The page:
Allen Ginsberg on Vanity of Duluoz  – 4

Allen Ginsberg on Jack Kerouac’s Vanity of Duluoz continues from here

AG:  Then having got out into America..

There’s a little section where he gets very early disillusionment on his first trip, the disillusionment with America as a poem (I mean he’s pronounced America as a poem, or he learned from (Thomas) Wolfe that America could be read as a poem, or seen as a poem, but also instantly a disillusion with that (which, on large scale, incidentally, is reflected in Gregory Corso’s Elegiac Feelings American which was Corso’s book written after Kerouac’s death, and (in) which, like Shelley writing an ode on Keats, Corso has an elegy on Kerouac’s death (as Shelley had “Adonais”, an elegy on Keats’ death), and I think Corso’s is in the grand tradition, of, like, great-poet elegies for other late-lamented, dear, great-poets – But the point that Corso makes there is that when the singer..  if the singer is the singer of the nation, and then nation decays, then what happens to the singer?).  So that early disillusionment is reflected in Book Six of Vanity of Duluoz, or at least detected earlier by hindsight, in a late work relating back to his high-school days and college days.

“It was November, it was cold, it was woodsmoke, it was swift waters in the wink of silver glare with its rose headband out yonder where Eve Star (some call it Venus, some call it Lucifer), stoppered up her drooling propensities and tried to contain itself in one delimited throb of boiling light.”   (he’s still capable of that in, like dying, like perhaps a year before his death, he’s still capable of these little cadenzas)

“boiling light” – that’s pretty. That’s just pure invention there.  So he’s… actually his whole attitude toward writing or his whole practice over decades and decades and millions of pages, actually (millions of words, and I think a million pages at least, of just writing, writing, writing, writing)  comes to that “delimited throb of boiling light.”

It’s easily.. tosses off the fountain-pen – “Ah poetic”, his next line – “Ah poetic”.

“I keep saying “ah poetic” because I didn’t intend this to be a poetic paean of a book. In 1967 as I’m writing this what possible feeling can be left in me for an “America” that has become such a potboiler of broken convictions, messes of riotings and fighting in the streets, hoodlum-ism, cynical administration of cities and states, suits and neckties the only feasible subject, grandeur all gone into the mosaic mesh of Television (Mosaic indeed with a capital M), where people screw their eyes at all those dots and pick out hallucinated images of their own contortion and are fed ACHTUNG! ATTENTION! ~ ATENCION! – instead of Ah dreamy real wet lips beneath an old apple tree. Or that picture in Time magazine a year ago showing a thousand cars parked in a redwood forest in California, all alongside similar tents with awnings and primus stoves, everybody dressed alike looking around everywhere at everybody with those curious new eyes of the second part of this century, only occasionally looking up at the trees and if so probably thinking “O how nice that redwood would look as my lawn furniture!” Well, enough…  for now.   (that’s at page one-oh-five-and-six)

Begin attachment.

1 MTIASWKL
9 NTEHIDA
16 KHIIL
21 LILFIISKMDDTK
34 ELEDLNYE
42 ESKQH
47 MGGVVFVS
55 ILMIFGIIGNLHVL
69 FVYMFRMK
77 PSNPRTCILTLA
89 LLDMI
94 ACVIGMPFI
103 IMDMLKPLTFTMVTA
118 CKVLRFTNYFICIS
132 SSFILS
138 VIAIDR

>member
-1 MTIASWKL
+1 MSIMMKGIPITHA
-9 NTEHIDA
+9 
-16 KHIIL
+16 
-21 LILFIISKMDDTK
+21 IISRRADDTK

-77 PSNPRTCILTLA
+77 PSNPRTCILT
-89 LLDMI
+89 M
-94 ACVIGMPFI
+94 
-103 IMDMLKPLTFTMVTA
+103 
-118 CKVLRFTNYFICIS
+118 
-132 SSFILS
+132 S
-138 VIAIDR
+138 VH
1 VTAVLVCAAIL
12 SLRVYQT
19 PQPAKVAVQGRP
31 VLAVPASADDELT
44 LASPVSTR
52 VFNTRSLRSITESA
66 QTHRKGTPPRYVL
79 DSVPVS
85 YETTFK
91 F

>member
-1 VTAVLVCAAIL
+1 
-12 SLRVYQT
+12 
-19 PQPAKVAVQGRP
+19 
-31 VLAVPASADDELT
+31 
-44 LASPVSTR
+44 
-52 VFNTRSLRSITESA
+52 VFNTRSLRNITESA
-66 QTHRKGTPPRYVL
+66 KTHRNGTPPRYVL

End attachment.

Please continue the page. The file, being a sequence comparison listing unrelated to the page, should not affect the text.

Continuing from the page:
“Main thing is, coming home, “Farewell Song Sweet from my Trees” of previous August was washed away in November joys”

And he comes back home, having quit the scene and having goofed-up and having run away and having gone down South

This is interesting as I remember him..I remember this.. I remember trips like this where he had some occasion to be around and do something and all of a sudden he’d disappear and cut out on an adventure and I’d say, “oh goddam!, he’s not.. he’s irresponsible!”

to be continued

Audio for the above can be heard here, beginning at approximately twenty-three-and-a-half  minutes in and concluding at approximately twenty-eight-and-three-quarter minutes in

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